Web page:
Saturday, March 08, 2008
Review - Semi-Pro
Will Ferrell is the funniest actor currently working in American cinema. Sure, there are many better actors around than Ferrell, and many who could be considered more imaginative, but in terms of film stars who have made me laugh consistently over the past five years, nobody comes close. Aside from a few forays into gentler comic fare – such as Straighter than Fiction or Melinda and Melinda – Ferrell's onscreen persona has hardly altered in that period. From film to film he has portrayed the same self-important blowhard, a clueless buffoon who thinks he's the smartest and most charismatic person in the room, and it's a character that has worked pretty well for him so far, but is the strain beginning to show? Ferrell's career has survived the odd turkey so far (Bewitched), and it will probably survive a film as bad as Semi-Pro without too much lasting damage, but the abject nature of this picture should still serve as a warning to the star. This is the third near-identical sports-based comedy Ferrell has released in the space of two years, and it reeks of complacency.
Semi-Pro's Jackie Moon is one of Ferrell's broadest and least interesting characterisations to date. The owner/coach/player of the Flint Michigan tropics, as well as a onetime chart-topper with Love Me Sexy, Jackie is a loudmouth and an egotist, who is more concerned with staging publicity-gaining stunts than working on tactics with his misfiring team. The times they are a-changing, though, and when the ABA announces a merger with the NBA, the very future of the Tropics is placed in jeopardy. To survive, they'll need to finish in the top four at the end of the season – an unlikely prospect given their miserable form – so Jackie trades the team washing machine for a veteran NBA benchwarmer (Woody Harrelson) to turn their fortunes around.
Including the plot, everything about Semi-Pro feels decidedly second-hand. The film has been directed Kent Alterman, an erstwhile Executive Producer making his debut, and he displays no feel for comedy or storytelling. Things start to feel a tad saggy early on, and in many scenes the set-up is so laborious we can see the payoff coming long before it arrives (Ferrell and co. playing with a supposedly empty gun, for example). With no real shape to the script, the film generally consists of various overlong set-pieces strung together in a barely-connected fashion, and the frequent repetition of various gags palls quickly, with the occasional bear attacks only serving to remind the viewer of how superior Anchorman was to this tedious fare.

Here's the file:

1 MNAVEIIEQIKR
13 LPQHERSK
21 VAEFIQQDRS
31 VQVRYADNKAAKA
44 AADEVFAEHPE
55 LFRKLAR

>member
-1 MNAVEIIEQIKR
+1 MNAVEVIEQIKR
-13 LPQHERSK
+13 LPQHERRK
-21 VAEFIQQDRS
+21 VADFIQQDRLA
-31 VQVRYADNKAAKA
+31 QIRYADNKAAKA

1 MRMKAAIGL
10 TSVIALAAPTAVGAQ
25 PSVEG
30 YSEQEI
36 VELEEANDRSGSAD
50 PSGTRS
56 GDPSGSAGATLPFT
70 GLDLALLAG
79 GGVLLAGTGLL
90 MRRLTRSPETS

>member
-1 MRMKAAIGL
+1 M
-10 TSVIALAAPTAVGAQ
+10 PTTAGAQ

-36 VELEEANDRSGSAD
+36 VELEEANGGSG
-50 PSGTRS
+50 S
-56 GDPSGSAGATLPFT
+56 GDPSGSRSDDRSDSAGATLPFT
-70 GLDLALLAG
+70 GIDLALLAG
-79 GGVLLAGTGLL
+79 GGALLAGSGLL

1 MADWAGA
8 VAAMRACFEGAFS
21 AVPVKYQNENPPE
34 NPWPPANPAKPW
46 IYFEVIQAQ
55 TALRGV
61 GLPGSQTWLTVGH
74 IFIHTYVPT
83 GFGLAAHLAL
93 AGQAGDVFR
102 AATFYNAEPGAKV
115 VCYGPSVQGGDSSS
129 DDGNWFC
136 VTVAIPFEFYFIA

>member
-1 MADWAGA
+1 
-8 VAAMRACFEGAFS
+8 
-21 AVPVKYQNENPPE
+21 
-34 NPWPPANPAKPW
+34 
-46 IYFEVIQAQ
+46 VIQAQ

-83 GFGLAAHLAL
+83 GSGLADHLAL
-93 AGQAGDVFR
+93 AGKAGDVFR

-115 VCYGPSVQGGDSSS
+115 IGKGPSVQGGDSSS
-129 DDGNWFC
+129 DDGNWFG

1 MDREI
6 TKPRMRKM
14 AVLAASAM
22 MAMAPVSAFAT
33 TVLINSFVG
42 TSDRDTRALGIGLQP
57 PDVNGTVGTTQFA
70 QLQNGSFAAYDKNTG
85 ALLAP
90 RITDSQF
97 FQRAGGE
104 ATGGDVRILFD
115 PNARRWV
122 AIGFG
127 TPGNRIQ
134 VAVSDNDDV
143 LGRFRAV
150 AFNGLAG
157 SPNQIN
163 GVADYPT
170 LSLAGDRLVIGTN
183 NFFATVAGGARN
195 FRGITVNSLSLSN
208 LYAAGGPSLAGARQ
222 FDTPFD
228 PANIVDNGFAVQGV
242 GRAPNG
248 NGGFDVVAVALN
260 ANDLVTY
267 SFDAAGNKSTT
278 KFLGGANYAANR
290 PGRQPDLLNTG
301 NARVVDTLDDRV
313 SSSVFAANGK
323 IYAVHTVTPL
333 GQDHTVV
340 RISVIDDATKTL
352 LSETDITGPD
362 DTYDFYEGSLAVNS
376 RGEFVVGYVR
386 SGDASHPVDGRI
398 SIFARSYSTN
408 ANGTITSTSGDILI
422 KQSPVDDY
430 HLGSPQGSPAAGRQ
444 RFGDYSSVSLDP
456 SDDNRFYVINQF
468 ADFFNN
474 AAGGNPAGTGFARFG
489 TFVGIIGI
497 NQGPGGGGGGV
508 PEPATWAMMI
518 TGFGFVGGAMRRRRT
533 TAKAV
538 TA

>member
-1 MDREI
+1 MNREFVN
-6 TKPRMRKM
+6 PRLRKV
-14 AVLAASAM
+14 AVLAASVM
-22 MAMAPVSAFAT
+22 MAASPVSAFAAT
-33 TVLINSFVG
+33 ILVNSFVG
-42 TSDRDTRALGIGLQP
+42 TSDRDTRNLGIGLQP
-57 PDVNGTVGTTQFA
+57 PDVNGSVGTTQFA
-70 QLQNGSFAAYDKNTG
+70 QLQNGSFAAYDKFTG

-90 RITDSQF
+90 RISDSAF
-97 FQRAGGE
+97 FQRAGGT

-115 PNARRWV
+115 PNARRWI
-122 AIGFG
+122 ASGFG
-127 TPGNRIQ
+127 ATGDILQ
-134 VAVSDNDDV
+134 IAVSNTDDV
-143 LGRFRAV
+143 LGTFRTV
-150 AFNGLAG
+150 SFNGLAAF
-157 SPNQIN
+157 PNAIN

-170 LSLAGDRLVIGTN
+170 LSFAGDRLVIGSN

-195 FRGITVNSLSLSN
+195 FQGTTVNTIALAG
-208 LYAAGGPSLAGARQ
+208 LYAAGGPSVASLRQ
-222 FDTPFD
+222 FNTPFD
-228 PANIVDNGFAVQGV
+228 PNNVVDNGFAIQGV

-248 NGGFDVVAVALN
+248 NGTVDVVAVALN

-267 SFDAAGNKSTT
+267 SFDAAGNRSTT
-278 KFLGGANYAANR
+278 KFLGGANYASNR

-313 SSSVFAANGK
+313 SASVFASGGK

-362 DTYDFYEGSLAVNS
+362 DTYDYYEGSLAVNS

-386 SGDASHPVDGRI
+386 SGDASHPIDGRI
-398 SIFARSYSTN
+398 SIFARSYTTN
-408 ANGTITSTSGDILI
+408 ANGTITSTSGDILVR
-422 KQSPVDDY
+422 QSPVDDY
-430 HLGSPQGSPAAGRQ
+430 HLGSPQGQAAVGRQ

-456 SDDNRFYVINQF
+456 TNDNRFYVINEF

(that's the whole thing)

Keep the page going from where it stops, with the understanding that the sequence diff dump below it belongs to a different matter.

The actors do the best with what they've got. Harrelson has a commendable go at building a real character, and André Benjamin is fine as the showboating Clarence "Coffee" Black, although neither actor offers any surprises. As usual in Ferrell's films, there's a large ensemble hanging around the edges of the story, with Jackie Earle Haley and Andrew Daly having a few decent bits as a stoned fan and a commentator respectively; but even their contributions are only, well, semi-funny. As for Ferrell, he's never been less amusing. He doesn't bring anything memorable or consistent to the role of Jackie Moon, and he resorts to simply shouting most of his lines in a futile attempt to breathe life into Semi-Pro's feeble script. This is a real backwards step from last year's tight, funny and well-directed Blades of Glory, and perhaps it indicates that Ferrell should try finding a new avenue for his comedy. He may have hit upon a winning formula, but Semi-Pro shows us the danger of going back to same well too many times.